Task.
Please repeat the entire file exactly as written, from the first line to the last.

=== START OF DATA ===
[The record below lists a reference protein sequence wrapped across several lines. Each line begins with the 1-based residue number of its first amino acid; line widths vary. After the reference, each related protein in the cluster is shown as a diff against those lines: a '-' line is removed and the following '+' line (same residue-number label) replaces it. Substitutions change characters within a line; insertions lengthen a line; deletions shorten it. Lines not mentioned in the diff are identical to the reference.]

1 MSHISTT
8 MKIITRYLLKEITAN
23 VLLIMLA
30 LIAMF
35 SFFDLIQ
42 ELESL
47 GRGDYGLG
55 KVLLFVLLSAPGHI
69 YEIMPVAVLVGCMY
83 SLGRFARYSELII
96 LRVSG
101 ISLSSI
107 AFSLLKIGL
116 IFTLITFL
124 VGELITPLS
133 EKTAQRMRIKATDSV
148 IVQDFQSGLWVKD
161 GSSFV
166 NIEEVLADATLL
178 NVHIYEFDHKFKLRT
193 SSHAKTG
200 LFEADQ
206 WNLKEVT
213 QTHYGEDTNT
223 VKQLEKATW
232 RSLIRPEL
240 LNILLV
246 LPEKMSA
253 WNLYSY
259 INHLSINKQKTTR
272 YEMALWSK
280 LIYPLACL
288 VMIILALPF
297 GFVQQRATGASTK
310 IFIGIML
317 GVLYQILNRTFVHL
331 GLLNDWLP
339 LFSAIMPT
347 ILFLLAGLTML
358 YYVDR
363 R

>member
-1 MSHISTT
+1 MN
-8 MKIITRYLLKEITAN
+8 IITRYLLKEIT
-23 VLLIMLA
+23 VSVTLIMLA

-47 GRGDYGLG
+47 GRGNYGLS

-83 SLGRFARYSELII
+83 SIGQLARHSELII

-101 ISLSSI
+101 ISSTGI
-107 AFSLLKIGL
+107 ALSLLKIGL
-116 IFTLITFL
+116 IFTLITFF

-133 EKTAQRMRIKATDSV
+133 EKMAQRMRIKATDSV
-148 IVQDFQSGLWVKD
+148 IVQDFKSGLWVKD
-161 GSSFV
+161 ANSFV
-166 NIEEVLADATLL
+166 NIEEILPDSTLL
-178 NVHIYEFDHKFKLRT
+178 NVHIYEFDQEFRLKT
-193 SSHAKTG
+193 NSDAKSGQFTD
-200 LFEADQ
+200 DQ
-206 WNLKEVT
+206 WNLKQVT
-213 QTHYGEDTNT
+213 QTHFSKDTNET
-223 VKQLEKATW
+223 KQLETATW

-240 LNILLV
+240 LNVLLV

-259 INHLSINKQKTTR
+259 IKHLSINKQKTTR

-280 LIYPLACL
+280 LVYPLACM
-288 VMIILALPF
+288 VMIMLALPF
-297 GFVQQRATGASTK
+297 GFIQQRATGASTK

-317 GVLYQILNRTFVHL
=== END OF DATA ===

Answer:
[The record below lists a reference protein sequence wrapped across several lines. Each line begins with the 1-based residue number of its first amino acid; line widths vary. After the reference, each related protein in the cluster is shown as a diff against those lines: a '-' line is removed and the following '+' line (same residue-number label) replaces it. Substitutions change characters within a line; insertions lengthen a line; deletions shorten it. Lines not mentioned in the diff are identical to the reference.]

1 MSHISTT
8 MKIITRYLLKEITAN
23 VLLIMLA
30 LIAMF
35 SFFDLIQ
42 ELESL
47 GRGDYGLG
55 KVLLFVLLSAPGHI
69 YEIMPVAVLVGCMY
83 SLGRFARYSELII
96 LRVSG
101 ISLSSI
107 AFSLLKIGL
116 IFTLITFL
124 VGELITPLS
133 EKTAQRMRIKATDSV
148 IVQDFQSGLWVKD
161 GSSFV
166 NIEEVLADATLL
178 NVHIYEFDHKFKLRT
193 SSHAKTG
200 LFEADQ
206 WNLKEVT
213 QTHYGEDTNT
223 VKQLEKATW
232 RSLIRPEL
240 LNILLV
246 LPEKMSA
253 WNLYSY
259 INHLSINKQKTTR
272 YEMALWSK
280 LIYPLACL
288 VMIILALPF
297 GFVQQRATGASTK
310 IFIGIML
317 GVLYQILNRTFVHL
331 GLLNDWLP
339 LFSAIMPT
347 ILFLLAGLTML
358 YYVDR
363 R

>member
-1 MSHISTT
+1 MN
-8 MKIITRYLLKEITAN
+8 IITRYLLKEIT
-23 VLLIMLA
+23 VSVTLIMLA

-47 GRGDYGLG
+47 GRGNYGLS

-83 SLGRFARYSELII
+83 SIGQLARHSELII

-101 ISLSSI
+101 ISSTGI
-107 AFSLLKIGL
+107 ALSLLKIGL
-116 IFTLITFL
+116 IFTLITFF

-133 EKTAQRMRIKATDSV
+133 EKMAQRMRIKATDSV
-148 IVQDFQSGLWVKD
+148 IVQDFKSGLWVKD
-161 GSSFV
+161 ANSFV
-166 NIEEVLADATLL
+166 NIEEILPDSTLL
-178 NVHIYEFDHKFKLRT
+178 NVHIYEFDQEFRLKT
-193 SSHAKTG
+193 NSDAKSGQFTD
-200 LFEADQ
+200 DQ
-206 WNLKEVT
+206 WNLKQVT
-213 QTHYGEDTNT
+213 QTHFSKDTNET
-223 VKQLEKATW
+223 KQLETATW

-240 LNILLV
+240 LNVLLV

-259 INHLSINKQKTTR
+259 IKHLSINKQKTTR

-280 LIYPLACL
+280 LVYPLACM
-288 VMIILALPF
+288 VMIMLALPF
-297 GFVQQRATGASTK
+297 GFIQQRATGASTK

-317 GVLYQILNRTFVHL